Protesting is a Non-Essential Activity: Unconstitutional During 2019 Novel Coronavirus Pandemic?
…so one would argue that everyone must do everything within their power to ensure that more people do not die from the disease which this virus causes. That includes properly washing hands; ensuring the surfaces are sanitized, disinfected and clean; maintaining a distance of at least six feet from the nearest person; and staying at home unless going out is absolutely necessary.
Section 3 on page 9 of the aforementioned executive order in North Carolina states the following:
For the reasons and pursuant to the authority set forth above:
A. Section 1(a) of Executive Order Nos. 117 and 120 is rescinded and replaced as follows:
A mass gathering is defined as any event or convening that brings together more than ten (10) persons in a single room or single space at the same time, such as an auditorium, stadium, arena, large conference room, meeting hall, or any other confined indoor or outdoor space. This includes parades, fairs and festivals.
A mass gathering does not include normal operations at airports, bus and train stations, medical facilities, libraries, shopping malls and centers. It also does not include any COVID-19 Essential Business or Operation as defined in this Executive Order.
Notwithstanding the above, and in an effort to promote human dignity and limit suffering, funerals are permitted to include no more than fifty (50) persons, while observing Social Distancing Requirements to the extent practicable.
Pursuant to N.C. Gen. Stat. §§ 166A-19.30(a)(2), -19.30(c) the provisions of this section shall be enforced by state and local law enforcement officers.
The remainder of Executive Order Nos. 117 and 120 continue to be in effect.
The first amendment of the Constitution of the United States is as follows:
Congress shall make no law respecting an establishment of religion, or prohibiting the free exercise thereof; or abridging the freedom of speech, or of the press; or the right of the people peaceably to assemble, and to petition the Government for a redress of grievances.
The goal of the Raleigh Police Department is to help residents remain as safe as possible during the COVID-19 pandemic by reminding them to observe the Wake County Stay-at-Home Proclamation and the Governor’s Executive Orders. In these unprecedented times and unusual circumstances, both the Governor and the County have declared a state of emergency. Under these current and temporary declarations, protesting is not listed as an essential function.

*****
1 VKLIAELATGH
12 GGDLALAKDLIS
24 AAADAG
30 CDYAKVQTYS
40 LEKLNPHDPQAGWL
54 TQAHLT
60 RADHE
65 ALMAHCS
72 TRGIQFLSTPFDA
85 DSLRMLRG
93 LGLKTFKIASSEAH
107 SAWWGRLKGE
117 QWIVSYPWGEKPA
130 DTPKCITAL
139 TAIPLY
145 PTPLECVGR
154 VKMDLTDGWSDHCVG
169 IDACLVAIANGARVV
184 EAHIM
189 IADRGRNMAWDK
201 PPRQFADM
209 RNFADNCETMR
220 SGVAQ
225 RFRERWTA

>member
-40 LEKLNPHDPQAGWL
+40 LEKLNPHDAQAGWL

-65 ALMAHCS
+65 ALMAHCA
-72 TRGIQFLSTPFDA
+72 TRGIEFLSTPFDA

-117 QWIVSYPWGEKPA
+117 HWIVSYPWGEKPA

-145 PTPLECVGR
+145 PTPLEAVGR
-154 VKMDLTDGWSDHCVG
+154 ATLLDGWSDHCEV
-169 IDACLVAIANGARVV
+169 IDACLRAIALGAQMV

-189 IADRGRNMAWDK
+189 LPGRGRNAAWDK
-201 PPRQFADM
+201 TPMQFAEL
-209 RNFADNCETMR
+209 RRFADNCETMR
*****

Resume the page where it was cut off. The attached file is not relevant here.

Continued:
The Wake County District Attorney is the individual who decides charging language for failure to adhere to the Governor’s Orders and the Wake County Proclamation, when charging is appropriate, and what charges individuals may face for violating either one of these orders. However, as a law enforcement agency, the Raleigh Police Department is bound to carry out the regulations stipulated in the Executive Order and the Wake County Proclamation.
But more important is the health and wellness of all who live in our community, including the officers who must engage in circumstances such as these. We simply want everyone to be safe during this very serious public health crisis.
Any questions related to the arrest at the protest at the State Capitol should be directed to the arresting agency, the State Capitol Police.
One can logically assume that the assembly of people to peacefully protest is included as to what is not permitted as stated in section 3 of Executive Order No. 121 from the state of North Carolina; but one can also argue that assembling to peacefully protest is not specifically stated in that executive order, either — even though the official statement from the Raleigh Police Department suggests otherwise…
…and one can further logically assume that freedom of speech is protected by the first amendment of the Constitution of the United States; but one can also argue that the first amendment covers members of the House of Representatives — and not a governor of a state — who shall make no law prohibiting the right of the people peaceably to assemble; and it does not mention any exceptions to emergencies such as a pandemic.
One of the first words when I think of travel is freedom; and freedom in general is critically important to me in terms of quality of life. Freedom of speech and expression is paramount to a civilized society and to the openness of new ideas. It is the main reason why I do not censor any comments — regardless of content, other than obvious “spam” — posted here at The Gate in its history of almost 14 years…
…but does the statement of “protesting is a non-essential activity” by — or certain actions as a result of — the police department in Raleigh violate the first amendment of the Constitution of the United States; or is it necessary in order to eviscerate the spread of the 2019 Novel Coronavirus in an effort to save as many lives as possible?
I believe that if the people who were involved in the aforementioned protest were doing what they could to prevent the 2019 Novel Coronavirus from spreading — maintaining a distance between themselves as one example — and were expressing themselves in a peaceful manner, then they have an absolute right to assemble to express their thoughts…
…but what if those protesters were flagrantly violating Executive Order number 121? Even if law enforcement officers do what they can to uphold the law, does a police department — or any legal authority, for that matter — have an obligation to quell a peaceful assembly?